Active transportation refers to modes of travel that incorporate physical activity as part of the trip. Examples include walking and bicycling, as well as transit, since walking or bicycling is typically required for transit station access and egress. The Nashville Area Metropolitan Planning Organization has recently restructured its regional transportation policies and programming priorities as part of the development of the 2035 Regional Transportation Plan to enable more active transportation by encouraging the implementation of infrastructure such as sidewalks, bikeways, and transit. The result is a significant increase in the number of federally-funded transportation projects in the greater Nashville region that provide opportunities for active transportation trips.
Michael Skipper and Leslie A. Meehan
Mike B. Gross, Andrew T. Wolanin, Rachel A. Pess and Eugene S. Hong
Kristiann C. Heesch, Jannique van Uffelen and Wendy J. Brown
The aim of this study was to examine older adults’ understanding and interpretation of a validated questionnaire for physical activity surveillance, the Active Australia Survey (AAS). To address this aim, cognitive interviewing techniques were used during face-to-face semistructured interviews with 44 adults age 65–89 years. Qualitative data analysis revealed that participants were confused with questionnaire phrasing, misunderstood the scope of activities to include in answers, and misunderstood the time frame of activities to report. They also struggled to accurately estimate the frequency and duration of their activities. Our findings suggest that AAS questions may be interpreted differently by older adults than intended by survey developers. Findings also suggest that older adults use a range of methods for calculating PA frequency and duration. The issues revealed in this study may be useful for adapting AAS for use in older community-dwelling adults.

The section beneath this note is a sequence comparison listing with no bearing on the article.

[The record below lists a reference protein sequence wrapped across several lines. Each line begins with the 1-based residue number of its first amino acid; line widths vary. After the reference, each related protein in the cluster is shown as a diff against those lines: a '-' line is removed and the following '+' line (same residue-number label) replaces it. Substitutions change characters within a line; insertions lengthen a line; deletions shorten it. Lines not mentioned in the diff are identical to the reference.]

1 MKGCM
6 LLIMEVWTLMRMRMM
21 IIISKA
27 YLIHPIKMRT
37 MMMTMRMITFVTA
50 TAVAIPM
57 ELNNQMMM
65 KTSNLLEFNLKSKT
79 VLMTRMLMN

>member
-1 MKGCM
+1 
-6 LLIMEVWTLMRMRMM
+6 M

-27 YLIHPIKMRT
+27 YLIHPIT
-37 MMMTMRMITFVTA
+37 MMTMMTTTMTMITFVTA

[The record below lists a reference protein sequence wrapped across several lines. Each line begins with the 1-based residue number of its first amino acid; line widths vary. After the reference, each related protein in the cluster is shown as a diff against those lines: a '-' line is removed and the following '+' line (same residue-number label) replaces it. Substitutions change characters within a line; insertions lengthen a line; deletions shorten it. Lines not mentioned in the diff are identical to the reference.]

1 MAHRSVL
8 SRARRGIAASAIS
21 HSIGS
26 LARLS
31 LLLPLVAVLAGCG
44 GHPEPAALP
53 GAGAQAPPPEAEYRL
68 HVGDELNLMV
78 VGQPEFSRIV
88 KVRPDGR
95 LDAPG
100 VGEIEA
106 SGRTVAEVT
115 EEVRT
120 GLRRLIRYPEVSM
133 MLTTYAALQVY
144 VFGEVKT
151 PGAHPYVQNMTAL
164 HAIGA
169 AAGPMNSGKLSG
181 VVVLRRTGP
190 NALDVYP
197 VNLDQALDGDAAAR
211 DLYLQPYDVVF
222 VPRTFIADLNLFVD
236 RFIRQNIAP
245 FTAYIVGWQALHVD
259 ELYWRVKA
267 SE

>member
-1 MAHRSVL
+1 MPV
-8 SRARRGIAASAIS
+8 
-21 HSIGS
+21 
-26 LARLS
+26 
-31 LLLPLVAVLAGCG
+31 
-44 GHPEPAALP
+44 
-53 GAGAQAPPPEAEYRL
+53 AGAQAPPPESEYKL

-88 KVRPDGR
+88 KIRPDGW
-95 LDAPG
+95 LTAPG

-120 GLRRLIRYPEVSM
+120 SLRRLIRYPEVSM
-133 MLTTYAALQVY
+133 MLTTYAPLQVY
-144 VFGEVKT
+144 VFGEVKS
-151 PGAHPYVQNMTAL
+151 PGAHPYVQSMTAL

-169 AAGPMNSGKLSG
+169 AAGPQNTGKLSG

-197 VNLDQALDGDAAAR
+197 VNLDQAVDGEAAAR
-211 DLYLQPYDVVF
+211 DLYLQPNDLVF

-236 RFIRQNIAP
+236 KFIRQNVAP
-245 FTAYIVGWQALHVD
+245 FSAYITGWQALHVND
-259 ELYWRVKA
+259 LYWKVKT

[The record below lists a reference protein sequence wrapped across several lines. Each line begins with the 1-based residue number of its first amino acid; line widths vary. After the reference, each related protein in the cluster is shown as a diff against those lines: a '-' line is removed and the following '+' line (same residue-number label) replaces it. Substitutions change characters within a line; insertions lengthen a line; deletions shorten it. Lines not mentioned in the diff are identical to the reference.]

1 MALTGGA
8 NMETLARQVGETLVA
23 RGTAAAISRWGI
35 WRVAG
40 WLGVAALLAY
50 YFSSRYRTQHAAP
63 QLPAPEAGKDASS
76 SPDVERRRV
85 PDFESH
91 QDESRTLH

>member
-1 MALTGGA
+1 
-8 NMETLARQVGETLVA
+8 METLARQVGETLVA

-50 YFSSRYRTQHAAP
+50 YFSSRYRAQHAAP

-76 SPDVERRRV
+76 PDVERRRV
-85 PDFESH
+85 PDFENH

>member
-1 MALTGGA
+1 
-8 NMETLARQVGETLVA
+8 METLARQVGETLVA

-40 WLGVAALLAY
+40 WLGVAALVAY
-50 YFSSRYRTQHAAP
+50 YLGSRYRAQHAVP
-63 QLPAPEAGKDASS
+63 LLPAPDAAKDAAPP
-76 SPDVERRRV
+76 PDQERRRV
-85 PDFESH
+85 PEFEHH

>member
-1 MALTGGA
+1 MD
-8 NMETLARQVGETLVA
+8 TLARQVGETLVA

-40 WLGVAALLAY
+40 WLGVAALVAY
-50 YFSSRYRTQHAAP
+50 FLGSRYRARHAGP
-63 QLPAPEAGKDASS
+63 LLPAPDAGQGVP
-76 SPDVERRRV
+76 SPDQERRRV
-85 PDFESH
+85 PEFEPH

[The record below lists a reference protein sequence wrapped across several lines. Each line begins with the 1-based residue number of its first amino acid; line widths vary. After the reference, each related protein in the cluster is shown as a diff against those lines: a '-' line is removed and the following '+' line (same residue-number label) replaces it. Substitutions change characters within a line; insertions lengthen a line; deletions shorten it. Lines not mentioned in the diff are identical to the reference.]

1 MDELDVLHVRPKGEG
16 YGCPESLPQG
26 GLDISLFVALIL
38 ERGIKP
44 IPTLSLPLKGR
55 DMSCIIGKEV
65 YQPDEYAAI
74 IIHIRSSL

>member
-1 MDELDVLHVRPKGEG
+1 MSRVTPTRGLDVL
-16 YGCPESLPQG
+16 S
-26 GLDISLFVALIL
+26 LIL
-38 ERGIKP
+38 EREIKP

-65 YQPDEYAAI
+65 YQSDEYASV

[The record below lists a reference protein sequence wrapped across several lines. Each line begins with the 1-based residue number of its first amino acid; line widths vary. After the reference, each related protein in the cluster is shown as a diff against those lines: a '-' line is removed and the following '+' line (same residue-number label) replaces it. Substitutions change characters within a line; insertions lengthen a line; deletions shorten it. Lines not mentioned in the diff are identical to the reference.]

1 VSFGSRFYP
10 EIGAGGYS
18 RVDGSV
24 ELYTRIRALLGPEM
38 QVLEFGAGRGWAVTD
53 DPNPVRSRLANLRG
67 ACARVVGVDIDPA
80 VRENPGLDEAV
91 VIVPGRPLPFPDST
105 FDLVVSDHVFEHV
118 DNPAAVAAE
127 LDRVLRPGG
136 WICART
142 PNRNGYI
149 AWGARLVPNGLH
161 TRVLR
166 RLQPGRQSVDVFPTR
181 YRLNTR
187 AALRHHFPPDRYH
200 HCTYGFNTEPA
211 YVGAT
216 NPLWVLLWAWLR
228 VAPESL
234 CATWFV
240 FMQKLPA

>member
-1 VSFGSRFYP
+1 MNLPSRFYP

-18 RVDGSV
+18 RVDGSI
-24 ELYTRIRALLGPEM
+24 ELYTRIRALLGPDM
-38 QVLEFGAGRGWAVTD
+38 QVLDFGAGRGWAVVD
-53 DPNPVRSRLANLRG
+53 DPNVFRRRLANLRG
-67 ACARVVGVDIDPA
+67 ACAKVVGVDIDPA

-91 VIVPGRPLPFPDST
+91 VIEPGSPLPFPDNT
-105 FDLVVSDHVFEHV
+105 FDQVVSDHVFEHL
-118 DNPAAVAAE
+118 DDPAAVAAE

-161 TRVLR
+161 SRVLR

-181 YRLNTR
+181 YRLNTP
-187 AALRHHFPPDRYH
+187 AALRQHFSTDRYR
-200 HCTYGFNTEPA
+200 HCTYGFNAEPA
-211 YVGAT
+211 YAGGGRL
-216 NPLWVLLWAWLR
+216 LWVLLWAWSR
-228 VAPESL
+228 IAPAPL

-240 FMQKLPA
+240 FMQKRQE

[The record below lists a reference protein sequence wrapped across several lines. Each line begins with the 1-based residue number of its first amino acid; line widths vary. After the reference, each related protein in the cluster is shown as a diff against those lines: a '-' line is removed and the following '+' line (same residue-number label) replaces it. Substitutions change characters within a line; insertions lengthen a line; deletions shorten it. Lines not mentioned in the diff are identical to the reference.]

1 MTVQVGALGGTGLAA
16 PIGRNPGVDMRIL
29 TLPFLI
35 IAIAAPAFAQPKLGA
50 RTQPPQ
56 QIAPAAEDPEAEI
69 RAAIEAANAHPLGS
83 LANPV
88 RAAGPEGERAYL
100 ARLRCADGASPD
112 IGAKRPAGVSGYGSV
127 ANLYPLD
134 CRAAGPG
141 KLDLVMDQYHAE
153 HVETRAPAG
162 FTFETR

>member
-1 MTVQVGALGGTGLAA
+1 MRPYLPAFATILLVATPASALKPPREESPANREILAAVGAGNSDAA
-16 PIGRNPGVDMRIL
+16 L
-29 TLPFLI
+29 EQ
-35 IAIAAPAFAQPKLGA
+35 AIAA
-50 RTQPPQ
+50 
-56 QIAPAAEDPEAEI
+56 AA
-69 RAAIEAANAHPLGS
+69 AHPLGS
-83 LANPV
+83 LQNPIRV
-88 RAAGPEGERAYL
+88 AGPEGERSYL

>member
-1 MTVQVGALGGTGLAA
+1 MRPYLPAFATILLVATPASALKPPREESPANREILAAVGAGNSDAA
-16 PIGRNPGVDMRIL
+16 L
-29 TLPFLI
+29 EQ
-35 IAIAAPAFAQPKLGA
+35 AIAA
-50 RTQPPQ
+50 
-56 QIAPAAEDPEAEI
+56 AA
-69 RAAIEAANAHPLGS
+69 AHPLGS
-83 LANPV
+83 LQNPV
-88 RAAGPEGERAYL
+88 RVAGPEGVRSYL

Job Fransen, Adam Baxter-Jones and Stephen Woodcock
Phillip D. Tomporowski and Michel Audiffren
Thirty-one young (mean age = 20.8 years) and 30 older (mean age = 71.5 years) men and women categorized as physically active (n = 30) or inactive (n = 31) performed an executive processing task while standing, treadmill walking at a preferred pace, and treadmill walking at a faster pace. Dual-task interference was predicted to negatively impact older adults’ cognitive flexibility as measured by an auditory switch task more than younger adults; further, participants’ level of physical activity was predicted to mitigate the relation. For older adults, treadmill walking was accompanied by significantly more rapid response times and reductions in local- and mixed-switch costs. A speed-accuracy tradeoff was observed in which response errors increased linearly as walking speed increased, suggesting that locomotion under dual-task conditions degrades the quality of older adults’ cognitive flexibility. Participants’ level of physical activity did not influence cognitive test performance.
Leighton Jones, Jasmin C. Hutchinson and Elizabeth M. Mullin
respond more favorably during physical exercise appears warranted and could help to understand the drivers behind the relationships between personality traits and physical activity behavior. Sensation seeking has been proposed as a distinct trait and has been linked to high-risk sport participation (e
Robin S. Vealey, Nick Galli and Robert J. Harmison
members of the Certification Council charged with developing and overseeing the CMPC certification program, we were pleased to see their article establish a forum of discussion about the revised program. The purpose of this article is to continue that public discussion by responding to Scherzer and Reel
Marlene A. Dixon and Per G. Svensson
, Raynard, Kodeih, Micelotta, & Lounsbury, 2011 ). Examining how a nascent SDP organization responds to institutional complexity is essential to advancing SDP theory and practice. The case organization presented in this study responded to this complexity through a process of organizational hybridity, much
Michael A. Odio, Patty Raube Keller and Dana Drew Shaw
identified through the authors’ extended network as people with extensive experience and insight on Title IX from different perspectives (i.e., administration, litigation, consultation, and activism). All three interviewees were asked to respond to a series of questions under two broad categories aligned
Amanda Timler, Fleur McIntyre and Beth Hands
motor tasks and functional activities of daily living and was informed by the DSM-V criteria for Developmental Coordination Disorder (DCD; American Psychiatric Association, 2013 ). Participants respond on a four-point Likert scale of never (1), sometimes (2), frequently (3), and always (4). The